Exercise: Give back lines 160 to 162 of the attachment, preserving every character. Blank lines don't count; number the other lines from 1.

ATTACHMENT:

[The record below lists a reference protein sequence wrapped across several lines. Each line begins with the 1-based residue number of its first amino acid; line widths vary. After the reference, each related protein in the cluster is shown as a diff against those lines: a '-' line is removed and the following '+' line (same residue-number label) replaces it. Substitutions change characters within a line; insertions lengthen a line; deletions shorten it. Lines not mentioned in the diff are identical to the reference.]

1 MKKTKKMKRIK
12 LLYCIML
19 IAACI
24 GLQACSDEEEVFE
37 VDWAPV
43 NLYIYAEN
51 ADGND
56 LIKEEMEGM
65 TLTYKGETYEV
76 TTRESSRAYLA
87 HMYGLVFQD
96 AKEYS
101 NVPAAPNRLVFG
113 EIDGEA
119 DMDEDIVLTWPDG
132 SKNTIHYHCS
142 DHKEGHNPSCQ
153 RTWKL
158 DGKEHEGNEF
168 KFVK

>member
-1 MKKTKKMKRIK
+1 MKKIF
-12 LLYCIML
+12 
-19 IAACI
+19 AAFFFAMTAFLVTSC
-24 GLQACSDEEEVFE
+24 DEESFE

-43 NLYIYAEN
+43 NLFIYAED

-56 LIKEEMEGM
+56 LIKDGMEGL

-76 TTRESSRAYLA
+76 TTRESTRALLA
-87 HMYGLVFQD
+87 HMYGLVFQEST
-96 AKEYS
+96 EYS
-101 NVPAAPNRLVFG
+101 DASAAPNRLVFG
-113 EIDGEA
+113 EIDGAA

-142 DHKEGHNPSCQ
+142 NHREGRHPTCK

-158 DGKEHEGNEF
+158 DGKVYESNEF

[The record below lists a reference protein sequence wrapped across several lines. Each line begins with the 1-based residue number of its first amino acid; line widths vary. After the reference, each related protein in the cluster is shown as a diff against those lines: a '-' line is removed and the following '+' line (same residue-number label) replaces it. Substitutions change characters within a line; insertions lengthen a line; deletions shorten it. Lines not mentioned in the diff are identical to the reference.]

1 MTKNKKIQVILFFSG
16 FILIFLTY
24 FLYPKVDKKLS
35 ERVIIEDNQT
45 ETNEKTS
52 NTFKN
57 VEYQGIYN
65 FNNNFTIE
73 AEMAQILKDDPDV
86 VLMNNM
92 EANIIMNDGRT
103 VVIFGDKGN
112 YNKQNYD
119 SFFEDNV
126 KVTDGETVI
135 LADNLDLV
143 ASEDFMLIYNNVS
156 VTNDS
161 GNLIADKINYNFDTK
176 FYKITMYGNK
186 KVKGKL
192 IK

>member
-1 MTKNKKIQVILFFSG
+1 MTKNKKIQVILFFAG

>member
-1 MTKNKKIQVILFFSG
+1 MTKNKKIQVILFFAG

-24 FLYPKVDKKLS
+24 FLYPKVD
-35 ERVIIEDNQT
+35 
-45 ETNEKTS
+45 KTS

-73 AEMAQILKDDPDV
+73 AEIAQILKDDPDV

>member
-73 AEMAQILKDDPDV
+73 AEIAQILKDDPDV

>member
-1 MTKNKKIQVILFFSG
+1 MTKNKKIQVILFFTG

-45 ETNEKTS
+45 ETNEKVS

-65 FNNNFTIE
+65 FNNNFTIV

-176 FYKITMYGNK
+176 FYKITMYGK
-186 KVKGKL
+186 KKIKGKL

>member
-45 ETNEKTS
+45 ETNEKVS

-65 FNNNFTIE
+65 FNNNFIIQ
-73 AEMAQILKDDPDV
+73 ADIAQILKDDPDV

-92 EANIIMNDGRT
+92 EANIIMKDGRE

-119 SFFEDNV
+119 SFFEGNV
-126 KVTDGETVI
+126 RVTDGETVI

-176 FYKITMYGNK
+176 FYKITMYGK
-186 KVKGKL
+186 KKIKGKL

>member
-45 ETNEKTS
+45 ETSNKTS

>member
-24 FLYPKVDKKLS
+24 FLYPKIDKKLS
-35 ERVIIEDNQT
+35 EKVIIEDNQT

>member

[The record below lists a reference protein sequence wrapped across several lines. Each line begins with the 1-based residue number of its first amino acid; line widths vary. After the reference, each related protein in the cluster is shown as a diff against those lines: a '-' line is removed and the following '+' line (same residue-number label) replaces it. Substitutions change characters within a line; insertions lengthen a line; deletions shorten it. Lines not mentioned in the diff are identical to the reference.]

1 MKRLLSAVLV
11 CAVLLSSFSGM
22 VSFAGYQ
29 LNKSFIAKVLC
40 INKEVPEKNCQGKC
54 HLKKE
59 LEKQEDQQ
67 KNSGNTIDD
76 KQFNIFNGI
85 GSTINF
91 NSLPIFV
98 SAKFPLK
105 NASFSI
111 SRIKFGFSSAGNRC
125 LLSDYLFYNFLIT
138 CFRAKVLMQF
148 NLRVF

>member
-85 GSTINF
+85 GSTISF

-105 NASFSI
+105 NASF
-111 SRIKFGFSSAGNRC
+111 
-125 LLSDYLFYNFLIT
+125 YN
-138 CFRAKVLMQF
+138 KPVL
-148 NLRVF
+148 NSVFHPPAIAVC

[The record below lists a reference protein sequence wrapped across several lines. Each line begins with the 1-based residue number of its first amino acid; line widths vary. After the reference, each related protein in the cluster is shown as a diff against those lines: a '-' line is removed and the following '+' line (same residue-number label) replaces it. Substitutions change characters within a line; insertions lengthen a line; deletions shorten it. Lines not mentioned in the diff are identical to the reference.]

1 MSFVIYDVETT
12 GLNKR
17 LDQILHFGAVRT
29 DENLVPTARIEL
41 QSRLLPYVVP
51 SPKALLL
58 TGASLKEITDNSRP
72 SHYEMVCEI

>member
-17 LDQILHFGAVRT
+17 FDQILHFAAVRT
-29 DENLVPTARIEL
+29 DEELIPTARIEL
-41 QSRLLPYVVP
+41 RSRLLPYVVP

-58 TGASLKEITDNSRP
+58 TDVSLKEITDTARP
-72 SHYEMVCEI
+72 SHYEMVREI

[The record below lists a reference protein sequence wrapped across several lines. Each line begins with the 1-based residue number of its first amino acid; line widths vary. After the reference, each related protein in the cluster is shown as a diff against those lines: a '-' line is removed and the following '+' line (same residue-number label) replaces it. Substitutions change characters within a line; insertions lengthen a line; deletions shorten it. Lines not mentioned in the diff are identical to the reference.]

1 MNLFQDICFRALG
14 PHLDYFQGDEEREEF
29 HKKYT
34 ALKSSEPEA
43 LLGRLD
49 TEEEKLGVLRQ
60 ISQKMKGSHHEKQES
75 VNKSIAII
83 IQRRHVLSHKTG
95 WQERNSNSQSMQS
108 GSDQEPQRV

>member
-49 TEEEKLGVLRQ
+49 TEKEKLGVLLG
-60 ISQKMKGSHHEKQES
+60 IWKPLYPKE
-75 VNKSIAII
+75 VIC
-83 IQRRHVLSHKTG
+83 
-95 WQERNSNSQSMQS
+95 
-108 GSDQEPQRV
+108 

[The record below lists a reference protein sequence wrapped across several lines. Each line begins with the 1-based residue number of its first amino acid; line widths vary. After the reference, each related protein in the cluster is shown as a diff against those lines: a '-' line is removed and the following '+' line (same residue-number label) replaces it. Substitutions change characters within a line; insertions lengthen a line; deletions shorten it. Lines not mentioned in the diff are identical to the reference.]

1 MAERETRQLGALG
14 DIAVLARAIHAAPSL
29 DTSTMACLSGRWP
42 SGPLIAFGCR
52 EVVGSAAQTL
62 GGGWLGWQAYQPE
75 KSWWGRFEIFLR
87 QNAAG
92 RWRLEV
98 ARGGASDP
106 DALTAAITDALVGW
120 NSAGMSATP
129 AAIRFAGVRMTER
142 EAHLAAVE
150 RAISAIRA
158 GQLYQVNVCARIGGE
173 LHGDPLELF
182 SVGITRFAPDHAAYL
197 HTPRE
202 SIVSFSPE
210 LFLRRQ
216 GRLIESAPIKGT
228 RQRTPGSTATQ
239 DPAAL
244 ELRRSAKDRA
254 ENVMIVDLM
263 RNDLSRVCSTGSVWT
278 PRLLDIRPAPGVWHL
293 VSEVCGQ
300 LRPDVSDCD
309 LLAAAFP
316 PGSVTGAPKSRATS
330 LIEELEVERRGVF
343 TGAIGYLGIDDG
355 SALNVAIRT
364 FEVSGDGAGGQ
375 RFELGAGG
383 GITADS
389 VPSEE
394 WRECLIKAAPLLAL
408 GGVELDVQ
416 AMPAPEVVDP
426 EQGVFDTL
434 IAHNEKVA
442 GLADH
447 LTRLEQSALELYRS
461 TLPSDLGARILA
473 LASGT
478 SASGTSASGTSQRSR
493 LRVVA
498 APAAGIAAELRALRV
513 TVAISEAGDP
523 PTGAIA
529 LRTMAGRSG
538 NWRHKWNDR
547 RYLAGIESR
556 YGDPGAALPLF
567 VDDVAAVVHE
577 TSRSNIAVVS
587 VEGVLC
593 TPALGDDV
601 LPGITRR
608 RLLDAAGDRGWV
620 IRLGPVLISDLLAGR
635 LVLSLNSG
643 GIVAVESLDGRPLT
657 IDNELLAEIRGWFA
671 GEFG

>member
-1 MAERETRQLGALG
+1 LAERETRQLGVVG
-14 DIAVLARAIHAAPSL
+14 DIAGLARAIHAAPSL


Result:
17 LDQILHFGAVRT
29 DENLVPTARIEL
41 QSRLLPYVVP